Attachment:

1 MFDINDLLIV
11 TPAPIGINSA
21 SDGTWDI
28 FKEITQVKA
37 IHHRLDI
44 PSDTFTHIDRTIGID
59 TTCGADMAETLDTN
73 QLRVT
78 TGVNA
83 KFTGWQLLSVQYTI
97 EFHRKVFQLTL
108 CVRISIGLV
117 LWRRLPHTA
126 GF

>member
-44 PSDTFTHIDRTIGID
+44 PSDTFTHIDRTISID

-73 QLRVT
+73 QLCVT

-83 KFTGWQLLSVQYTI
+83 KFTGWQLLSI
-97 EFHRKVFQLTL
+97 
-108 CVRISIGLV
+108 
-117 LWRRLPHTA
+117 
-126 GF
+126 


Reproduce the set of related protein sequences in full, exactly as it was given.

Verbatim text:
1 MFDINDLLIV
11 TPAPIGINSA
21 SDGTWDI
28 FKEITQVKA
37 IHHRLDI
44 PSDTFTHIDRTIGID
59 TTCGADMAETLDTN
73 QLRVT
78 TGVNA
83 KFTGWQLLSVQYTI
97 EFHRKVFQLTL
108 CVRISIGLV
117 LWRRLPHTA
126 GF

>member
-44 PSDTFTHIDRTIGID
+44 PSDTFTHIDRTISID

-73 QLRVT
+73 QLCVT

-83 KFTGWQLLSVQYTI
+83 KFTGWQLLSI
-97 EFHRKVFQLTL
+97 
-108 CVRISIGLV
+108 
-117 LWRRLPHTA
+117 
-126 GF
+126 